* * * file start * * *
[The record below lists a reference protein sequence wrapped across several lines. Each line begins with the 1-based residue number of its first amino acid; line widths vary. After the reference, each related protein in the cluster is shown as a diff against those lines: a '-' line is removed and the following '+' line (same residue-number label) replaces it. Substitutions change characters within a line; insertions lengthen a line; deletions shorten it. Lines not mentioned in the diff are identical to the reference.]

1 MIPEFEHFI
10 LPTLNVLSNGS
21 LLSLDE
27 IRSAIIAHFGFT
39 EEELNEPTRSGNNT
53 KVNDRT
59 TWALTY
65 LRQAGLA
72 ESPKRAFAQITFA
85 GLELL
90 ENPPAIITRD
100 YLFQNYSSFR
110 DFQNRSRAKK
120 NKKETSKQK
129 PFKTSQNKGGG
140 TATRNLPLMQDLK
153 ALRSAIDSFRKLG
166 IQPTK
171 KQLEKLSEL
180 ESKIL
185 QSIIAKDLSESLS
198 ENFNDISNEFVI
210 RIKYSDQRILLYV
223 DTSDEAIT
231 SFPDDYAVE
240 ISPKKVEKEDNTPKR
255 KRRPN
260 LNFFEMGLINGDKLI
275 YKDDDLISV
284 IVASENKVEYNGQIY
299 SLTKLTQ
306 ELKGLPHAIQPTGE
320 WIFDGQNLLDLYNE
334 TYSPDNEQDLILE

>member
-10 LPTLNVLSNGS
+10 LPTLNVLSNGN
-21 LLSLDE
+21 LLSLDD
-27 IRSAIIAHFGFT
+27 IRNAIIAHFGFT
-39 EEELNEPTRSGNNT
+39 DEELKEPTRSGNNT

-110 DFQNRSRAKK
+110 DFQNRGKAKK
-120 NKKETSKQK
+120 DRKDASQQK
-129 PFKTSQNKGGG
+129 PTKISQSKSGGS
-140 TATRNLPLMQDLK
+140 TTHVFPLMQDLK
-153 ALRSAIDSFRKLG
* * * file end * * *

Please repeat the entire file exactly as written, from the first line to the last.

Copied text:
[The record below lists a reference protein sequence wrapped across several lines. Each line begins with the 1-based residue number of its first amino acid; line widths vary. After the reference, each related protein in the cluster is shown as a diff against those lines: a '-' line is removed and the following '+' line (same residue-number label) replaces it. Substitutions change characters within a line; insertions lengthen a line; deletions shorten it. Lines not mentioned in the diff are identical to the reference.]

1 MIPEFEHFI
10 LPTLNVLSNGS
21 LLSLDE
27 IRSAIIAHFGFT
39 EEELNEPTRSGNNT
53 KVNDRT
59 TWALTY
65 LRQAGLA
72 ESPKRAFAQITFA
85 GLELL
90 ENPPAIITRD
100 YLFQNYSSFR
110 DFQNRSRAKK
120 NKKETSKQK
129 PFKTSQNKGGG
140 TATRNLPLMQDLK
153 ALRSAIDSFRKLG
166 IQPTK
171 KQLEKLSEL
180 ESKIL
185 QSIIAKDLSESLS
198 ENFNDISNEFVI
210 RIKYSDQRILLYV
223 DTSDEAIT
231 SFPDDYAVE
240 ISPKKVEKEDNTPKR
255 KRRPN
260 LNFFEMGLINGDKLI
275 YKDDDLISV
284 IVASENKVEYNGQIY
299 SLTKLTQ
306 ELKGLPHAIQPTGE
320 WIFDGQNLLDLYNE
334 TYSPDNEQDLILE

>member
-10 LPTLNVLSNGS
+10 LPTLNVLSNGN
-21 LLSLDE
+21 LLSLDD
-27 IRSAIIAHFGFT
+27 IRNAIIAHFGFT
-39 EEELNEPTRSGNNT
+39 DEELKEPTRSGNNT

-110 DFQNRSRAKK
+110 DFQNRGKAKK
-120 NKKETSKQK
+120 DRKDASQQK
-129 PFKTSQNKGGG
+129 PTKISQSKSGGS
-140 TATRNLPLMQDLK
+140 TTHVFPLMQDLK
-153 ALRSAIDSFRKLG